It's been 75 years since it's over, 81 years since it began. Some memories are still painful but must be shared to prevent their loss




Remembrance Day Canada Thoughts and Memories

 

 

Dad

1939

A wavy haired scholar

Peering from a studio

Photo with Hollywood

Eyes starched shirt

Suit and tie

Wire rimmed spectacles 

Six years of studies

Conservatory of Music

War has begun with volunteers 

As buddy’s race to form a line

To dress in kilts and carry a gun

Rejection slams him in humiliation 

Rheumatic fever forever shames

His dreams of Thermopylae 

 

Her

1944

A skinny grey girl in a shapeless

Smock arrives at school being

Cautiously led by a nun in black

A Londoner escaping death

Having been buried alive

By hitler’s bombs

She’s here in class for us to 

Watch our tattered blood stained

ribbon to a distant conflict glorified

In song and radio 

Movies and posters

The class lout shouts a monstrous

Bang sending her fetaling

In a whimpering corner

 

Him

1950

A new noxious neighbour

Bavarian tall strong poised

Proud Liederhosen in his garden

Claims to his contiguous veteran 

Homeowner across a wire fence

That he’s here to

Make a fortune then

Return to rebuild his

Fatherland

 





Poetry by josephus The PoetBay support member heart!
Read 47 times
Written on 2020-11-06 at 15:03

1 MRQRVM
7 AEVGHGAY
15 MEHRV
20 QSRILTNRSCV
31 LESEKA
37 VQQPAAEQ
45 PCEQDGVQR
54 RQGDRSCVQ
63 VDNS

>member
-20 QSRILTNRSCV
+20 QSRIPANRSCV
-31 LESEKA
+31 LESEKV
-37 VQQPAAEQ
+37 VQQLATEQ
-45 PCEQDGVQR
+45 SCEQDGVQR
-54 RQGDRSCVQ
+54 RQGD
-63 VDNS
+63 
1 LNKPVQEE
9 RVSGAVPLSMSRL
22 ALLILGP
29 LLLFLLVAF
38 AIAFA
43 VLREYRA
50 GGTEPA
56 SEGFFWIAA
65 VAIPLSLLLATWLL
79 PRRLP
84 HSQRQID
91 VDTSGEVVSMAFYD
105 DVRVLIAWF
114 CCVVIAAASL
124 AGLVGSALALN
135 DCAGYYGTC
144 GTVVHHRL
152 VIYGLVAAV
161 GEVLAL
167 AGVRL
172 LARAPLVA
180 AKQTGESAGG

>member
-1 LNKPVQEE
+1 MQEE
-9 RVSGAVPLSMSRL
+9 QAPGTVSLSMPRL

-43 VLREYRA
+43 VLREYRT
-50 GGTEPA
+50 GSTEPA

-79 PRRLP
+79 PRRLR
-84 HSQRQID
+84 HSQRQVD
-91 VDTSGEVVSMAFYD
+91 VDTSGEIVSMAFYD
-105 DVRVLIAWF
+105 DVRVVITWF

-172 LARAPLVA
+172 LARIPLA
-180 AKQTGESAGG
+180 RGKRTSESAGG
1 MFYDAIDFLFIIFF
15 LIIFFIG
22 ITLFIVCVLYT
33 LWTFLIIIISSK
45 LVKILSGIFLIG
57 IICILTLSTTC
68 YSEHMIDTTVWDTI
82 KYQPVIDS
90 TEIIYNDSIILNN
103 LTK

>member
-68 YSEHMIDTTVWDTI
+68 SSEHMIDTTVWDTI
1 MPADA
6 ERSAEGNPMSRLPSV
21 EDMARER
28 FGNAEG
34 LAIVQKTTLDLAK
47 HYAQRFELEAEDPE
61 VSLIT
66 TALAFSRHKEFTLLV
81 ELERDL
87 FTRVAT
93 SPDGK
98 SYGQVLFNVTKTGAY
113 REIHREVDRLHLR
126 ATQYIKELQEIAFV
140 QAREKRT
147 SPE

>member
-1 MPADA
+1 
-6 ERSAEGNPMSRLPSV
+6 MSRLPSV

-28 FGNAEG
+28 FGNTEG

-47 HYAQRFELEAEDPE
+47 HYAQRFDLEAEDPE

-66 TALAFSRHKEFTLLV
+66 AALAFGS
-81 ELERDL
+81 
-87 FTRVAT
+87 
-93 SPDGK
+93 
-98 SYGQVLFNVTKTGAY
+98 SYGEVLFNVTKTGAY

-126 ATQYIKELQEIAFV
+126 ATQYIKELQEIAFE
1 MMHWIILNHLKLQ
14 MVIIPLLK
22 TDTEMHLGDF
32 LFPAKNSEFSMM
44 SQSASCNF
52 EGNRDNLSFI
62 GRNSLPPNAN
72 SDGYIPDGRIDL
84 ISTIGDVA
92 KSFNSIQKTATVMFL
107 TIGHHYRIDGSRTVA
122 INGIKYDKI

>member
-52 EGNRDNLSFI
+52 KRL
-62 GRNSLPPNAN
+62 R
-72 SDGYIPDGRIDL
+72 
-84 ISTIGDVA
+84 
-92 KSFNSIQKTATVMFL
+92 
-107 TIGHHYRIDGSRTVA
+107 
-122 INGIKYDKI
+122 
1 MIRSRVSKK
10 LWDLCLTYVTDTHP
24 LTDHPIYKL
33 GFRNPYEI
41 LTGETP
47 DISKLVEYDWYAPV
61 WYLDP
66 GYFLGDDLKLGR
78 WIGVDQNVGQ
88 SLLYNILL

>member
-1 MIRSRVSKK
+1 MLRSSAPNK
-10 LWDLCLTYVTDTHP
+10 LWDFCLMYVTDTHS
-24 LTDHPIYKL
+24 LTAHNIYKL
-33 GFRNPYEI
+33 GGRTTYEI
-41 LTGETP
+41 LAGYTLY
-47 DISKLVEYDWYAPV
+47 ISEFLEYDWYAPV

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Lawrence Beck The PoetBay support member heart!
Interesting vignettes. Nice work, Joe.
2020-11-06


Christopher Fernie The PoetBay support member heart!
Dear josephus,

I found this poem very moving and, as a new 69 year old, can relate to the personal memories of wartime and post-war events.

Like you, I had a relative- my maternal grandfather- who was rejected for military service on medical grounds. When told about this many years after his death, in 1922, I thought that it was very bizarre that he had been deemed too ill to kill, or be killed!

My late father served in World War 2, albeit for a few months. He lost his arm at Dunkirk and was evacuated back to England where he recovered but would not see action again - much to his disappointment, having been an avid enemy of fascism since the Spanish Civil War. (He had tried to join the International Brigade in Manchester but my mum wouldn't let him!)

Lastly, when I first got married in 1976 my wife and I lived in a large old house in Salford that had been converted into apartments. We lived next door to Mr and Mrs Hammelberger, an elderly Jewish couple. We enjoyed good relations with them, respectful and mannerly.

When we were leaving our flat to move elsewhere. we knocked on their door to tell them of our departure and to wish them both well for the future. Mrs Hammelberger came to the door and listened to our farewells. Before we left. she recounted how she and her husband had had to leave their native Germany in 1938 after months of Nazi threats, including the visit to their home by the Gestapo and being threatened with her own bread knife by one of the visiting officers.

My wife and I expressed our disgust about what had happened to them only 40 or so years earlier. But we both realised that no detached sympathy, however well intentioned, could ever erase the dreadful experiences of our Jewish neighbours.

We duly removed to another part of the city and never saw the Hammelbergers again. But that last encounter had made me understand why my father was so desperate to go to war against Nazi Germany.

I miss my dad and my Jewish neighbours, all connected to the story that must continue to be told.

With best wishes,

Chris
2020-11-06